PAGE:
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Canada’s daycare system gets a failing grade

The Story

It's out there, but it's proving harder and harder to find. That's the verdict of a report on Canada's child care system by an influential economic think tank in the winter of 2004. The study looks at daycares in four provinces and determines that Canada's system is chronically underfunded, and provides little more than babysitting for busy parents. This CBC Radio clip looks at the report and finds out why Canadian daycare got a failing grade. 

Medium: Radio
Program: The World At Six
Broadcast Date: Oct. 25, 2004
Guest: Laurie Lamont, Heidi Nacka, Pat Wedge
Host: Bernie McNamee, Barbara Smith
Reporter: Leslie McLaren
Duration: 3:03

Did You know?

• In October 2004, the Organization for Economic Co-operation and Development (OECD) released a report that looked at child care in Prince Edward Island, British Columbia, Saskatchewan and Manitoba.

• The study, Early Childhood Education and Care in Canada, described Canada's system as a chronically underfunded patchwork of programs with no long-term goals. It found many centres were ill equipped for young children, many workers were not properly trained and staff turnover was very high.

• The report also praised Quebec's system, calling it "one of the most ambitious early education and care policies in North America." It also said Quebec accounted for 40 per cent of Canada's total number of regulated daycare spaces.

• The OECD recommended that Canada boost its child care spending to 0.4 per cent of its gross domestic product -- more than double its current spending.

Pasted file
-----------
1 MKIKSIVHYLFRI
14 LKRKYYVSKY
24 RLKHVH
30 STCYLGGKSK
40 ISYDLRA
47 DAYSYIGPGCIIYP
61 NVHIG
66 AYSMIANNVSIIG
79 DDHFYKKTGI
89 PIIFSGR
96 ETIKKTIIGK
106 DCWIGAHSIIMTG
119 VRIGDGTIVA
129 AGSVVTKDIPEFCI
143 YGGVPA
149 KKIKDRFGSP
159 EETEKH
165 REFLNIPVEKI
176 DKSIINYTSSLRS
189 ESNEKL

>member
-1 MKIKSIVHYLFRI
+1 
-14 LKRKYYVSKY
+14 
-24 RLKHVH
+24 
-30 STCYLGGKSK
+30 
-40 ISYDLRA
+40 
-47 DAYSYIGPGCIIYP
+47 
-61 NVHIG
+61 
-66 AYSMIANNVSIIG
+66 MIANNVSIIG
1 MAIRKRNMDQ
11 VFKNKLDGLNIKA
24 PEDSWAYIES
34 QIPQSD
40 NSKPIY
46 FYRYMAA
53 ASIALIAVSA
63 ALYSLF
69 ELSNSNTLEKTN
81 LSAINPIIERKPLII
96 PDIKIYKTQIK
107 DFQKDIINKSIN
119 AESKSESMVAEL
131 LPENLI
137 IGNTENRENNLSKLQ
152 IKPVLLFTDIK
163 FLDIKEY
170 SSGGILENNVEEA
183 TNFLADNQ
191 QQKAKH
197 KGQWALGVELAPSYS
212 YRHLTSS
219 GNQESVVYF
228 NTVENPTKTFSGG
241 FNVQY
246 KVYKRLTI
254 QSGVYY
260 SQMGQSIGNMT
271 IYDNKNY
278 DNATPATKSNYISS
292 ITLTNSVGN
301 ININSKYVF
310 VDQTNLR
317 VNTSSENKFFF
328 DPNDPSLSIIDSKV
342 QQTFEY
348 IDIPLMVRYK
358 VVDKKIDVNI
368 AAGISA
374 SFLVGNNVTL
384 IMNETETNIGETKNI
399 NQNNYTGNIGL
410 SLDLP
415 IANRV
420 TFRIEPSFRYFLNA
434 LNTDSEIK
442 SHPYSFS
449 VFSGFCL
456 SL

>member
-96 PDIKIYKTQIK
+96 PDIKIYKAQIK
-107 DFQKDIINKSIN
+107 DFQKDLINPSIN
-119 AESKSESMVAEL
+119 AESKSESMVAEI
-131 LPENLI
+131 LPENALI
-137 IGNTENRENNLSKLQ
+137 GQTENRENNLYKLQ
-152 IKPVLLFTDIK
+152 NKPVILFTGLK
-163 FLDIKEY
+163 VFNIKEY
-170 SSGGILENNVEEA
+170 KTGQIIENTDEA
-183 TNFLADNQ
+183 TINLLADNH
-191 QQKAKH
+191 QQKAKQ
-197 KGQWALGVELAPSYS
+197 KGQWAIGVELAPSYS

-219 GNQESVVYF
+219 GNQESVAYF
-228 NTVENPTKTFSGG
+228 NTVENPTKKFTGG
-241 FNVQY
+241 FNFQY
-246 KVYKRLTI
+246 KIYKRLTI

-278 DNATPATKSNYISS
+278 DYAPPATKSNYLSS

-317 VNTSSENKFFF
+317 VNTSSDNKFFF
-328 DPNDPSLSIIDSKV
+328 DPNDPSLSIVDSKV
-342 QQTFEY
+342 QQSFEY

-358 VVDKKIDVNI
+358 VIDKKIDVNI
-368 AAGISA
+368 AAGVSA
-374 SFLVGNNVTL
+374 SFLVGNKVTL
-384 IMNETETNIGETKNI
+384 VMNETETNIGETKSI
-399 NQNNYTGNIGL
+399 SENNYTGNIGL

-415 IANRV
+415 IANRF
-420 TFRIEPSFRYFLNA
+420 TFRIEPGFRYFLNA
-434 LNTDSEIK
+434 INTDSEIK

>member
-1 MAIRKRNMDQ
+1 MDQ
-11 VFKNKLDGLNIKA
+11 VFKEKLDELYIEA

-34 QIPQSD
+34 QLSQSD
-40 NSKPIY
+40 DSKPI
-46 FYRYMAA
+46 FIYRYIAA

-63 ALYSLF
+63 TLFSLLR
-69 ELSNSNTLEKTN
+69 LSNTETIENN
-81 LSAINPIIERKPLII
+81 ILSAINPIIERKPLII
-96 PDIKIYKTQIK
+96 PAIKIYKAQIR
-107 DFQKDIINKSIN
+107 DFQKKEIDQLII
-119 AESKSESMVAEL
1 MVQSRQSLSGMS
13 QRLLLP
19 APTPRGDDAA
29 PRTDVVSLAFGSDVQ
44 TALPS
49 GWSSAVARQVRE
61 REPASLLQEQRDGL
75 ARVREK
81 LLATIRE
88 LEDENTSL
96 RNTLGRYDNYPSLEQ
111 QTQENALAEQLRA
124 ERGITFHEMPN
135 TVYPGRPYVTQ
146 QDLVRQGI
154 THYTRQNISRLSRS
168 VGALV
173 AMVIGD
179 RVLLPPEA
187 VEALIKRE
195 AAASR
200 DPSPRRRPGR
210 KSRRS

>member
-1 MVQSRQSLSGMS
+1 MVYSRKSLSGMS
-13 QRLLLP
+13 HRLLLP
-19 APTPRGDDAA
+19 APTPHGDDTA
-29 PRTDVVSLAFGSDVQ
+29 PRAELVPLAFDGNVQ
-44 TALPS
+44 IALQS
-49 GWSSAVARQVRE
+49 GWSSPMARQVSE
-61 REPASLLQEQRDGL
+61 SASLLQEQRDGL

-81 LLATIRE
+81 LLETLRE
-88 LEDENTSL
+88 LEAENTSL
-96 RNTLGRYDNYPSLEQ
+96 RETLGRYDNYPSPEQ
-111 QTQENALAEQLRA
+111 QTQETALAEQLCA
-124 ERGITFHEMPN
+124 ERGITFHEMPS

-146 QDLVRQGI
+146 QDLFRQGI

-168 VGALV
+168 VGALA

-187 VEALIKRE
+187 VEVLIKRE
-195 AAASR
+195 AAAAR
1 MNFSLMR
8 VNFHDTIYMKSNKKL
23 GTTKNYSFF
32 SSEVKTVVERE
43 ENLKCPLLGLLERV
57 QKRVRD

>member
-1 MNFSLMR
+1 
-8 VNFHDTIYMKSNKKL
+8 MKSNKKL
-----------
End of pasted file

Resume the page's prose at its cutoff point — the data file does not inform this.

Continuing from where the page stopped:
• A 2001 report on child care by Statistics Canada showed that 53 per cent of children aged six months to five years were in some form of daycare. That number jumped from 42 per cent in 1994.

• The OECD report came as Paul Martin's Liberal government committed itself to a national program.

• During the federal election campaign of 2004, Prime Minister Paul Martin had promised a cash infusion of $5 billion to boost the number of regulated daycare spots. The plan was to have 250,000 new child care spaces by 2009.

• The government's throne speech in October 2004 said: "The time has come for a truly national system of early learning and child care," and stressed universality.

• Manitoba and Saskatchewan signed on to the plan in April 2005. The provinces were to receive around $25 million each for daycare. In May 2005 Ontario signed an agreement with the federal government that would see $1.9 billion go to the province over five years.

• The plan was scrapped altogether when the Conservative Party was elected to a minority government in January 2006.


Who Cares For Our Kids? The Changing Face of Daycare in Canada more